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Threatening a future £lc3-b5 and watching over d5

16 a4 Ac6 Tempting White into what he anyway intended, and thus effectively losing a tempo 16 £id4 or

16 2fd8 are less compromising

17 &b5 Axb5

18 axb5 £lxc4

On studying the diagram position we see that White has reaped several benefits from his imaginative knight manoeuvres Black's a-pawn is a chronic weakness against which Petrosian can build up pressure at will White's king's bishop is excellently placed, and the absence of its black counterpart accentuates the domination of the white squares — notably the long diagonal

20 c3 2fe8

21 2a6 2e7

Black gets ready to defend his a-pawn

22 tta4 Bc8

Or 23 £ki8 24 ¿Lg5 2d7 25 Ac6 when Black's position is over-loaded

24 Axe6!

Now Black will either lose his a-pawn or have to spoil his pawn structure Against a positional player of Petrosian's calibre perhaps the former is the lesser evil, but Donner is in material mood

25 ttdl! Sd8

White has more than one target to aim at

28 h5 gxh5

29 WxhS 218

30 Wg4 2f6

Petrosian suggested 30 2f5 followed by h7-h5

31 Ae3 2g6

32 We4

33 2aal

The queen's rook has no further role to play on the a-file

34 Bedl 2gg7

36 2xd7 2xd7

38 *h3 if6

Otherwise Black loses a pawn

Now 39 ®h5 is the most accurate continuation, threatening 40 Ag5+ and 41 Ah6+

39 2fl We8

40 Hrh4+ ig7

41 Ah6+ ig8

42 Axf8

Without his bishop Black will have problems defending the e5-pawn Recapturing with the queen does not help, e g 42 HfxfTi

43 2el TtH

44 2xe5 Wg6

46 2e4!

Apart from being a pawn down. Black has other weak pawns and no shelter for his king The game finished

47 2f4 We7

49 We5 ic8

White threatened 50 Wb8 mate

50 We4

Threatening 51 Wa8+ <ttc7 52 #xa7+

51 2h4 Iff?

To defend the e-pawn with

2d7-e7

52 2f4 Wei

53 ff3 Wd6

54 2f8+ 2d8

If 54 <&c7 55*a8wins

55 2r6

Black resigned as 55 2d7 56 1i'e4 2e7 (the e-pawn must be defended) 57 2f8+ i'c7 58 Wa8 leads to mate 1-0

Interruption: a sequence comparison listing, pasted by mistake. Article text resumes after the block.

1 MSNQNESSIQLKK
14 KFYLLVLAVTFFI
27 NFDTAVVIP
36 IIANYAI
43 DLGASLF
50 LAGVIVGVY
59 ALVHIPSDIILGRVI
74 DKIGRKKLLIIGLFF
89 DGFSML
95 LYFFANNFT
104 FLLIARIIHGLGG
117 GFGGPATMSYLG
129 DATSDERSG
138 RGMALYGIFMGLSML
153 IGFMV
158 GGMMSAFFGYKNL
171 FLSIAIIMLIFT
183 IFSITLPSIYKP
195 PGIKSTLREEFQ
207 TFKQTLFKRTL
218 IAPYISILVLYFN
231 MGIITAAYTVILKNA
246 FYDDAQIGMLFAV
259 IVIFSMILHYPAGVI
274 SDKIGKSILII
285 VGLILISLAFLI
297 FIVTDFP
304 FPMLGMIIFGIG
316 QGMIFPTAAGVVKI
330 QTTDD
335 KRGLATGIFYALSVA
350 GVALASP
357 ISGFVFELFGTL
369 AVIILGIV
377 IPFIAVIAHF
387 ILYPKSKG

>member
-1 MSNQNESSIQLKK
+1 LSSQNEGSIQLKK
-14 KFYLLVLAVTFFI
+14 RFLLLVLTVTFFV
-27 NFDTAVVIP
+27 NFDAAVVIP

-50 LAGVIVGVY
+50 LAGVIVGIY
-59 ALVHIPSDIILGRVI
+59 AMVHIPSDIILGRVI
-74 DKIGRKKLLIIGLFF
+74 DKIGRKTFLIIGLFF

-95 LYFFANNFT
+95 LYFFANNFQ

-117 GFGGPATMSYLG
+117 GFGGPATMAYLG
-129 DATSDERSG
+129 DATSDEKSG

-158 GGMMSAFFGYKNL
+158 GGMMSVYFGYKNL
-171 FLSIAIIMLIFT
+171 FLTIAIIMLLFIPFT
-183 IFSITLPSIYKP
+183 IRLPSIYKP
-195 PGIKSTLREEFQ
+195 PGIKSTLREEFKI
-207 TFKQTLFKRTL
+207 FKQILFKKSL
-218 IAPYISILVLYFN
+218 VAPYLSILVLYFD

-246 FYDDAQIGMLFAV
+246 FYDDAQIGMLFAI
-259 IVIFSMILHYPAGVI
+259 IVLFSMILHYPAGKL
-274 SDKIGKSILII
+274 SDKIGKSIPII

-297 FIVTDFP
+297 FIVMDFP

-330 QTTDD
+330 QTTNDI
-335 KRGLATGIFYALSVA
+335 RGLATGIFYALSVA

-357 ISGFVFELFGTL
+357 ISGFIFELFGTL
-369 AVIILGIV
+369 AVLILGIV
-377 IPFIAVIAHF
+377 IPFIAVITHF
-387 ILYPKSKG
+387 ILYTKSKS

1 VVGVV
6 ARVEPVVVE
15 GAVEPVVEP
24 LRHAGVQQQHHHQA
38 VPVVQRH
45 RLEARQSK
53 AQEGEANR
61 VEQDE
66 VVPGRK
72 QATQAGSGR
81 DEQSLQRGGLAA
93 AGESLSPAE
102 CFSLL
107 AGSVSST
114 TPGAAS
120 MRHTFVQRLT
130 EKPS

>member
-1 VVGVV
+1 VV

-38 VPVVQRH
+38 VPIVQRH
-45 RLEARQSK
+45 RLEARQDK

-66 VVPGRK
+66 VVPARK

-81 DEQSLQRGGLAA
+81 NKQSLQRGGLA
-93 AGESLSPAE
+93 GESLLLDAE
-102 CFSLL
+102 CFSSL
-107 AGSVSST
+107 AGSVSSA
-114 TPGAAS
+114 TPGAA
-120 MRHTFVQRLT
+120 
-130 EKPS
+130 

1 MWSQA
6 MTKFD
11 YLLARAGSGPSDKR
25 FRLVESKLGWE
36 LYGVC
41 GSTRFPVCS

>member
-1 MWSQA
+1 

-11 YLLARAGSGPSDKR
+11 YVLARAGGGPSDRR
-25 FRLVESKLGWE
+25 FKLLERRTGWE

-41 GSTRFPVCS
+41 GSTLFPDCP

Hillarp Persson-Hector

Gothenherg 199 7

Another uncompromising reply to White's opening move is 1 f5,? which invites a direct transposition to the Dutch Defence after d2-d4 There is also 2 e4''>, although you can guarantee that Black will be well prepared for this Fortunately for KIA fans the fianchetto is possible here, too 2 g3 <Sf6 3 ¿Lg2 and now it is time for Black to select the variation a) 3...g6 4 0-0 Ag7 5 d3 0-0 6 e4

White exploits the opening of the a2-g8 diagonal resulting from 1 f5 The point is that the preparatory £sbl-d2 is not necessary because the e-pawn is immune — 6 fxe4 7 dxe4 <£sxe4? 8 Wd5+ etc Consequently White both saves a tempo and affords himself more flexibility in terms of queenside development 6 d6 with al) 7 £}c3 fxe4 (7 £ic6 8 exf5 Axf5 9 d4 £>b4 10 Qel c6 11 £ie2 e5 12 c3 was even in Rashkovsky-Bareev, Moscow 1989) 8 dxe4 e5 9 h3 £>bd7 10 ie3 Barczay-Zsu Polgar, Lillafured 1989, the game is balanced a2) 7 c3 <Sc6 8 exf5 gxf5 (8 ¿xf5 9 Wb3+ picks up the b7-pawn) 9 Wb3+ e6, e g 10 2el h6 II £)a3 *h7 12 Wa4 ¿Ld7 13 tfh4 e5 with an interesting position, Martin-Karolyi, Oakham 1993

b) 3 e6 4 0-0 kt7 5 d3 0-0 6 £>bd2 d6 7 e4 fxe4 8 dxe4 e5 9 c3 We8 is pretty standard stuff Vaisser-Ochoa, Palma de Mallorca 1989, continued 10 5ic6 11 £>c4 fh5 12 #xh5 £)xh5 13 £>f5< Ad8 14 a4 <Sf6 15 £)fe3 Ae6 16 b4 (D)

The pawn structure is typical for this variation, with the e4-pawn playing an important role Without any effective pawn breaks available White stands slightly better thanks to his advanced, mobile queenside pawns Although the KJA setup does not exactly scare Black, it does have the bonus of steering the game away from the traditional Dutch positions which see Black obtaining counterplay by concentrating on the vulnerable e4-square (after d2-d4) By choosing to erect a centre based on d3 and e4 (instead of c4 and d4) White gives his opponent less to bite on in return for a little less space

2 g3

Keeping a KIA flavour 2 e4 and 2 d4 are more direct

3 d3 dS

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